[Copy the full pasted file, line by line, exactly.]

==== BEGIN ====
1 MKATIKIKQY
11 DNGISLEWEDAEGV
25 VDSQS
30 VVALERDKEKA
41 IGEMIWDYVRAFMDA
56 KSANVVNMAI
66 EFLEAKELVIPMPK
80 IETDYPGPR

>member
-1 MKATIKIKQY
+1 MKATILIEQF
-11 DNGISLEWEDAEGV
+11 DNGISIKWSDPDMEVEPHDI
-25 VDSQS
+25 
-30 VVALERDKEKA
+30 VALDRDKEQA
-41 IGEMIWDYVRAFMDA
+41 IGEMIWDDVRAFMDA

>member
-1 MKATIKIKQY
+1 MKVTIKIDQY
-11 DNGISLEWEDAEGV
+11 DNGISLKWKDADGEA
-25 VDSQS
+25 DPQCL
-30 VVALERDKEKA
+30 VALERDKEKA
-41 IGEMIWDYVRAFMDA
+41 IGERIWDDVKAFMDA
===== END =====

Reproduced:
1 MKATIKIKQY
11 DNGISLEWEDAEGV
25 VDSQS
30 VVALERDKEKA
41 IGEMIWDYVRAFMDA
56 KSANVVNMAI
66 EFLEAKELVIPMPK
80 IETDYPGPR

>member
-1 MKATIKIKQY
+1 MKATILIEQF
-11 DNGISLEWEDAEGV
+11 DNGISIKWSDPDMEVEPHDI
-25 VDSQS
+25 
-30 VVALERDKEKA
+30 VALDRDKEQA
-41 IGEMIWDYVRAFMDA
+41 IGEMIWDDVRAFMDA

>member
-1 MKATIKIKQY
+1 MKVTIKIDQY
-11 DNGISLEWEDAEGV
+11 DNGISLKWKDADGEA
-25 VDSQS
+25 DPQCL
-30 VVALERDKEKA
+30 VALERDKEKA
-41 IGEMIWDYVRAFMDA
+41 IGERIWDDVKAFMDA